Ho Chi Minh to Angkor Wat Cruise
The other difference in Phnom Penh is that this is the capital of Cambodia.  Ricky and I have been in other cities like this, but they were not capital cities – at least not current capital cities.  Phnom Penh is flooded with NGO’s (non -Governmental Organizations).  Offices of the World Bank, United Nations, countless philanthropic NGO’s – and their staff and their influence is everywhere.  The most popular restaurants and the priciest retailers are all aligned with A Cause – part of their proceeds benefiting a philanthropic cause.  A good thing – but boy are there a lot of them.
Would I return?  With Ricky, sure.  As a destination – perhaps not.  But, while wandering around the riverfront I saw this elegant old steamer filled with PLU (they looked older, though!).  A port on a trip up the Mekong.  Ho Chi Minh to Angkor Wat.  A new entry for the bucket list.
Sun sets in Phnom Penh

Saturday, August 17, 2013

The Missing Months - from Chris

Phnom Penh, Cambodia - While 2013 will be one year that Ricky and I will both remember fondly for a long time, it was a challenging one for us given the disruptive events for Ricky and me around changes in my work environment. We are each filling in the gaps in Singapooch. My company was running through some changes that I felt would inevitably affect me one way or another, and we together made the decision that it would be best to concentrate those changes with me rather than with the whole family – small as it may be. So, that meant long times apart from Ricky, and Lucy (the pooch in Singapooch), a part of our family as any child might be to us. Ricky and Lucy left Singapore, and took all of what we had built together there, and I went solo. At first, my months in a Malay Muslim neighborhood were exciting.
Kembangan, Singapore
I was the only Ang Mo (westerner) around in Kembangan. But slowly, the windowless quarters, the great street food menus written in Malay and Chinese that I could not read, and the isolation become less and less intriguing. I took to the road on business trips and weekends on side trips on my costs. April was nonstop with trips to Beijing, Xi’an (central/west China), and Bangkok with a weekend trip to the Ayutthaya ruins, Tokyo travel too. Xi’an is the home of the Terracotta Warriors – 2100 year old stone soldiers built to protect the Emperor in death.
Terracotta Warriors and One Bubba
Impressive enough, but most day trippers to the excavation site miss the city of Xi’an itself. This was a terminus of the Silk Road where Muslim traders from the Middle East travelled and traded with their eastern brothers. And here in Xi’an is a 1600 year old Islamic mosque built to Chinese architectural models. It’s hard to explain how puzzling it is to see Chinese pagodas with Islamic stone engraving.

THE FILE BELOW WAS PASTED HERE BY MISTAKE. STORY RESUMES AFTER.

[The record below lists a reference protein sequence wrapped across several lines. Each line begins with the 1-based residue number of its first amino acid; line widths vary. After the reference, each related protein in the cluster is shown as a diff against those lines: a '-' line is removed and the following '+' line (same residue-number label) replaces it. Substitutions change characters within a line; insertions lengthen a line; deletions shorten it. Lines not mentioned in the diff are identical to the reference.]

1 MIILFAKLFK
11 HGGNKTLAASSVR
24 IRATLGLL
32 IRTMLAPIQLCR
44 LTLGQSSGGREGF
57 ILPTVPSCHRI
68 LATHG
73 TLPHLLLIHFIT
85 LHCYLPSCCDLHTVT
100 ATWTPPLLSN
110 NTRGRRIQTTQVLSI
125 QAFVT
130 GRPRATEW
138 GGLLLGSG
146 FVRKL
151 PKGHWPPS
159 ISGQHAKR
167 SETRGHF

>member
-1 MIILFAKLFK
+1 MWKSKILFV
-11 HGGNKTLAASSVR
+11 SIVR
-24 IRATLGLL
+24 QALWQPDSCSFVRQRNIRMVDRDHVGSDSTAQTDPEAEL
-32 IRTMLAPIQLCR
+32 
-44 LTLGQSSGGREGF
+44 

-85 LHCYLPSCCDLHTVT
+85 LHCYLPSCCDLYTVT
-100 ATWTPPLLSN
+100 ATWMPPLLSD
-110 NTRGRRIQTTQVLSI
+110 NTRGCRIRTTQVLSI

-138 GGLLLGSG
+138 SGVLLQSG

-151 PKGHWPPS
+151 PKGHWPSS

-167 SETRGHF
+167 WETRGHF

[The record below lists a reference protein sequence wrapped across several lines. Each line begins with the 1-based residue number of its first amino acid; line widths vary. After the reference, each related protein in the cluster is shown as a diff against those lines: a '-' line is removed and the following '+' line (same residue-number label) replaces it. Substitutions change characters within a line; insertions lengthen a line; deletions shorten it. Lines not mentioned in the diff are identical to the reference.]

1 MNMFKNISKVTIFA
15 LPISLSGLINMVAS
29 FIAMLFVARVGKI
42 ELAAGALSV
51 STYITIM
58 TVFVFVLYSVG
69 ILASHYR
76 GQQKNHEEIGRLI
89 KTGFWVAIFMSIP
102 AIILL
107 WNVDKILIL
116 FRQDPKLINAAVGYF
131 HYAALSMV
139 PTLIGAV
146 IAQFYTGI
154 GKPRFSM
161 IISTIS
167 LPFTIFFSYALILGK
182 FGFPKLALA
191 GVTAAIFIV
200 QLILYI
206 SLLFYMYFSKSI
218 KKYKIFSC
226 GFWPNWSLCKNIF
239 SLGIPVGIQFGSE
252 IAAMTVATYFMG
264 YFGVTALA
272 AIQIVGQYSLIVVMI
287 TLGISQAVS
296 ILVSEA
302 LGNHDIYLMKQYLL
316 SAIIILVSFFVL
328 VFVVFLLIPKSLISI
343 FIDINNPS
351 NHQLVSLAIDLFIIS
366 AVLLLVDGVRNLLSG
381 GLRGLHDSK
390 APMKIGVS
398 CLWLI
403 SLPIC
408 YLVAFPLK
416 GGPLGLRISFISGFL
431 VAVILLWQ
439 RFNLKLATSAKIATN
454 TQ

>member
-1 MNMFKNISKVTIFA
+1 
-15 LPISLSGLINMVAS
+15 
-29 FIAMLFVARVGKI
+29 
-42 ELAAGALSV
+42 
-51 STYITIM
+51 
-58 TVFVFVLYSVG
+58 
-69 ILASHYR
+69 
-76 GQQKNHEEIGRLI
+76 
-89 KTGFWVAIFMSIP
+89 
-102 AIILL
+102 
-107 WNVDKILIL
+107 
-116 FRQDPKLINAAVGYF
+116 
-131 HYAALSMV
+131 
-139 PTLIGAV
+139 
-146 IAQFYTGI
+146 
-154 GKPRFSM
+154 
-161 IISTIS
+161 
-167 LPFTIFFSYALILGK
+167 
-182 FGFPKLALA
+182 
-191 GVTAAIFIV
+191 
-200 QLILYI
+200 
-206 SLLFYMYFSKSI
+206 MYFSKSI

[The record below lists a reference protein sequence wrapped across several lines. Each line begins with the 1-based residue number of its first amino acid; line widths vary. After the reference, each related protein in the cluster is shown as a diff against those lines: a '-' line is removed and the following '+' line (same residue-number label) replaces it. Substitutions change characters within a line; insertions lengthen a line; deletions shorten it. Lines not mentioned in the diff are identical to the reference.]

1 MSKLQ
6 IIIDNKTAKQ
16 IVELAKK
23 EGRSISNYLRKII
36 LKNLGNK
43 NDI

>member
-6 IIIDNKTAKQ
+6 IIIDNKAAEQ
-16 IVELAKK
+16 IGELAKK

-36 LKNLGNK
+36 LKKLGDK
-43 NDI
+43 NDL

The Great Mosque of Xi'an
In Bangkok to Ayutthaya, an ancient city that was the ancient capital of Siam.
Reclining Buddha near Ayutthaya, Thailand 

Stunning – and stunning as well in the breadth of a core spirituality that reaches from Indonesia and Japan to Thailand, from Korea to Sri Lanka.
Good Old Sally Barber Mine
In May, I found myself in Colorado. I forget the business reason or for how long, but the reunification invigorated me more than I would know. I left Colorado for a return to Singapore for five hours before going to Australia for a few weeks with a long weekend in Melbourne. It was nice to be part of an autumn (Southern Hemisphere. May = October) and seeing trees changing color and cool rains hitting the hills.
Healesville Sanctuary
I went from far north in Victoria at an animal rescue reserve to far south to watch the Blue Penguins in their dusk parade to shore for an evening of wild fornication before returning to the sea at dawn to sleep it off. (they are on shore at dusk to dawn to avoid the birds who prey on them when the birds’ eyesight sucks). It was a good revisit from my first visit with them 24 years back on my first trip to Australia. (The whole place went Hollywood)
"Little Blue" Penguins of Phillip Island
June was back in Singapore, where I continued to get reacquainted with my old Gary Fisher HK II mountain bike and many many 20, 30 and 40 km bike rides around Singapore.
Singapore from Marine Barrage
The end of June brought me a resolution to my Asian work assignment and another very rewarding visit home for a good old American 4th of July and massive kanreki in Breckenridge . And, planning on the future ahead.
Getting a Welcome at Denver International
I dumped my Malay housing situation and was taken in by our new lifelong friends in Singapore who now refer to me as their Unemployed Teen Age Boarder! Louise and Rob Baskerville have showed me more genuine hospitality and friendship then I could ever imagine. And, I have a surrogate pooch in my pal, Ralph, a Schnauzer miniature in breed, but giant in personality. I will be forever grateful to Rob, Louise and Ralph… in making what should have been a traumatic lifetime transition, toward a new chapter with Ricky.
Louise and Rob Baskerville